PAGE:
Interest Sensitive Liabilities

What Are Interest Sensitive Liabilities?

Interest sensitive liabilities are types of short-term deposits with variable interest rates that a bank holds for customers. Interest sensitive liabilities make up a significant amount of the assets of most banks, encompassing money market certificates, savings accounts, and the Super NOW account.

Key Takeaways

  • Interest sensitive liabilities are short-term deposits with variable interest rates that a bank holds for customers.
  • Because interest-sensitive liabilities are based on variable rates, banks have to manage the corresponding interest rate risk due to changes in rates over time.
  • Examples of interest-sensitive liabilities are money market certificates, savings accounts, and Super NOW accounts.
  • Regulation Q of the Monetary Act of 1980 made regulatory changes that resulted in banks having to restructure how they manage interest rate risk.

Understanding Interest Sensitive Liabilities

Two major types of interest rates exist: fixed rate and variable rate. For example, a fixed interest rate is an interest rate on a liability, such as a loan or a mortgage, which remains the same for the entire term or a specified part of the term. Variable interest rates on a loan or security will fluctuate over time, based on an underlying benchmark interest rate or index, which periodically changes. Variable rates are also known as floating interest rates.

For consumers, advantages of fixed interest rates include steady payments over time as the interest rates on fixed-rate loans stay the same, making it easier to budget for the future. Disadvantages can include missing out on lower initial rates in variable loans. Variable interest rates on mortgages (often called adjustable-rate mortgages or ARMs) begin low and fixed for the first few years of the loan and adjust following this period.

As noted above, interest-sensitive liabilities are variable rate deposits (i.e., the deposits are sensitive to interest rate fluctuations). This means that their value changes with time. The goal of banks is to keep customer deposits for as long as they can, as it is how they loan money to other customers, earning interest on those loans, which translate to profits. Earning interest on deposits is attractive for customers as it allows a return on their money, as an investment, rather than just sitting in an account idly.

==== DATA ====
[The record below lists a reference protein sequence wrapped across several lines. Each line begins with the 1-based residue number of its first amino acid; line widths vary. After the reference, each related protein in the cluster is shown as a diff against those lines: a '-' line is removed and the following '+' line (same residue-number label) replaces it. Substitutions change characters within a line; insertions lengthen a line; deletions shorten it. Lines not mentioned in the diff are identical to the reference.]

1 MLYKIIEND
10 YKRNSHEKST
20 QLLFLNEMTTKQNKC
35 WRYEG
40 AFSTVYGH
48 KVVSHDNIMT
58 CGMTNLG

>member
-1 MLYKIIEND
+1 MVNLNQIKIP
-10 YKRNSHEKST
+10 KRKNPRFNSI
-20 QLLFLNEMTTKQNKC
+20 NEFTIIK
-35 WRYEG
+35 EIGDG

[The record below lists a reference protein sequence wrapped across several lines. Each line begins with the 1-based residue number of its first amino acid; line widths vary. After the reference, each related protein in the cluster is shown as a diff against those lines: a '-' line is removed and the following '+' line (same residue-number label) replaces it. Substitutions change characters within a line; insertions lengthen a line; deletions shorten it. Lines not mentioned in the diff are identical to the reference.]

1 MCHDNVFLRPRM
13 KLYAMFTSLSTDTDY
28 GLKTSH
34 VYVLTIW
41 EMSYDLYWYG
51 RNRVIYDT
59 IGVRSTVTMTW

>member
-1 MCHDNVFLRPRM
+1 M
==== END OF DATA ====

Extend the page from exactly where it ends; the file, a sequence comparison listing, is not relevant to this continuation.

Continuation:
Common Interest Sensitive Liability Products

Examples of interest-sensitive liabilities include money market certificates, savings accounts, and the Super NOW account.

Money market certificates have high liquidity and very short maturities, ranging in duration from overnight to just under a year. Common money market instruments include eurodollar deposits, negotiable certificates of deposit (CDs), bankers acceptances, U.S. Treasury bills, commercial paper, municipal notes, federal funds, and repurchase agreements (repos).

Savings accounts are simpler products. Unlike checking accounts, savings accounts do bear some interest (a modest rate). Banks or financial institutions may limit the number of withdrawals from a savings account each month and can charge fees unless the account maintains a certain average monthly balance (e.g., $100).

Created in 1982, Super NOW accounts offer higher interest rates than Negotiable Order of Withdrawal (NOW) accounts but still offer a lower rate than a money market account.

Interest Sensitive Liabilities and Regulation Q

Regulation Q of the Monetary Act of 1980 began phasing out interest-rate ceilings by 1986. This phase-out, combined with the elimination of most early withdrawal penalties, increased the volatility of demand deposit holdings in customer accounts. Demand deposits are essential to a bank for making loans and earning interest (profit) on those loans. These changes resulted in banks having to adjust the management of their interest rate risk.